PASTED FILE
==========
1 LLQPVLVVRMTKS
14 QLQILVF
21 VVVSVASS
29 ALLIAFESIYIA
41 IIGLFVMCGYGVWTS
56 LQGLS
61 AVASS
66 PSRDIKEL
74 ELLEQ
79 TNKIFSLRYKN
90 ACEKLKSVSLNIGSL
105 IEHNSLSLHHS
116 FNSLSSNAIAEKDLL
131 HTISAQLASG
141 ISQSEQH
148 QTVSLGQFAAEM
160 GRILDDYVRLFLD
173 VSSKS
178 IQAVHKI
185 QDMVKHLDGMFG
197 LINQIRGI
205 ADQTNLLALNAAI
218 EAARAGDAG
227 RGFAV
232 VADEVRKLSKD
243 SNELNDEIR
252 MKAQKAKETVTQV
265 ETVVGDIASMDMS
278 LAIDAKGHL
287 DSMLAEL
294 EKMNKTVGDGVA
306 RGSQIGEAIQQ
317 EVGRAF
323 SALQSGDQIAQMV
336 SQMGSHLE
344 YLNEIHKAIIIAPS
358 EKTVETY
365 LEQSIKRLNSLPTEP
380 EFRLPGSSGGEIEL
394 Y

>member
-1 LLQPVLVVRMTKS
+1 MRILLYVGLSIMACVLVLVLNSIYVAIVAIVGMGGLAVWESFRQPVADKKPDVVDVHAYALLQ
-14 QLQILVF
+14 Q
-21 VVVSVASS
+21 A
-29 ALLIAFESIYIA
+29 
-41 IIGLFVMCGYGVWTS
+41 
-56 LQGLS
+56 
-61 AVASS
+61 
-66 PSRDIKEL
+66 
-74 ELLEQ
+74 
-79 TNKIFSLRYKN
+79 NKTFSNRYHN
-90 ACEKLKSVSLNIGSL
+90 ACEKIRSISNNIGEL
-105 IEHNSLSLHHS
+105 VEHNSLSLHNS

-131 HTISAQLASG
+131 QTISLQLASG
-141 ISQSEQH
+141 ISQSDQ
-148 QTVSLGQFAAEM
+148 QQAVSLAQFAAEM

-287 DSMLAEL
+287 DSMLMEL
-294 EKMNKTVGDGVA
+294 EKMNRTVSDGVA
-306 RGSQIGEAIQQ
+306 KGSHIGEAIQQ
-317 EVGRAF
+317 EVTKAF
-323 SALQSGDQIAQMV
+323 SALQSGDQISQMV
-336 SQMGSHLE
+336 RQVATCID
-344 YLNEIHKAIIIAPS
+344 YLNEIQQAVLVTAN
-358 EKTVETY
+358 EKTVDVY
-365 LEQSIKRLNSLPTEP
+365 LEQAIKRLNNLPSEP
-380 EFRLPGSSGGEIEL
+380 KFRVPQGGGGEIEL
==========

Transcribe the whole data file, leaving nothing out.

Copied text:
1 LLQPVLVVRMTKS
14 QLQILVF
21 VVVSVASS
29 ALLIAFESIYIA
41 IIGLFVMCGYGVWTS
56 LQGLS
61 AVASS
66 PSRDIKEL
74 ELLEQ
79 TNKIFSLRYKN
90 ACEKLKSVSLNIGSL
105 IEHNSLSLHHS
116 FNSLSSNAIAEKDLL
131 HTISAQLASG
141 ISQSEQH
148 QTVSLGQFAAEM
160 GRILDDYVRLFLD
173 VSSKS
178 IQAVHKI
185 QDMVKHLDGMFG
197 LINQIRGI
205 ADQTNLLALNAAI
218 EAARAGDAG
227 RGFAV
232 VADEVRKLSKD
243 SNELNDEIR
252 MKAQKAKETVTQV
265 ETVVGDIASMDMS
278 LAIDAKGHL
287 DSMLAEL
294 EKMNKTVGDGVA
306 RGSQIGEAIQQ
317 EVGRAF
323 SALQSGDQIAQMV
336 SQMGSHLE
344 YLNEIHKAIIIAPS
358 EKTVETY
365 LEQSIKRLNSLPTEP
380 EFRLPGSSGGEIEL
394 Y

>member
-1 LLQPVLVVRMTKS
+1 MRILLYVGLSIMACVLVLVLNSIYVAIVAIVGMGGLAVWESFRQPVADKKPDVVDVHAYALLQ
-14 QLQILVF
+14 Q
-21 VVVSVASS
+21 A
-29 ALLIAFESIYIA
+29 
-41 IIGLFVMCGYGVWTS
+41 
-56 LQGLS
+56 
-61 AVASS
+61 
-66 PSRDIKEL
+66 
-74 ELLEQ
+74 
-79 TNKIFSLRYKN
+79 NKTFSNRYHN
-90 ACEKLKSVSLNIGSL
+90 ACEKIRSISNNIGEL
-105 IEHNSLSLHHS
+105 VEHNSLSLHNS

-131 HTISAQLASG
+131 QTISLQLASG
-141 ISQSEQH
+141 ISQSDQ
-148 QTVSLGQFAAEM
+148 QQAVSLAQFAAEM

-287 DSMLAEL
+287 DSMLMEL
-294 EKMNKTVGDGVA
+294 EKMNRTVSDGVA
-306 RGSQIGEAIQQ
+306 KGSHIGEAIQQ
-317 EVGRAF
+317 EVTKAF
-323 SALQSGDQIAQMV
+323 SALQSGDQISQMV
-336 SQMGSHLE
+336 RQVATCID
-344 YLNEIHKAIIIAPS
+344 YLNEIQQAVLVTAN
-358 EKTVETY
+358 EKTVDVY
-365 LEQSIKRLNSLPTEP
+365 LEQAIKRLNNLPSEP
-380 EFRLPGSSGGEIEL
+380 KFRVPQGGGGEIEL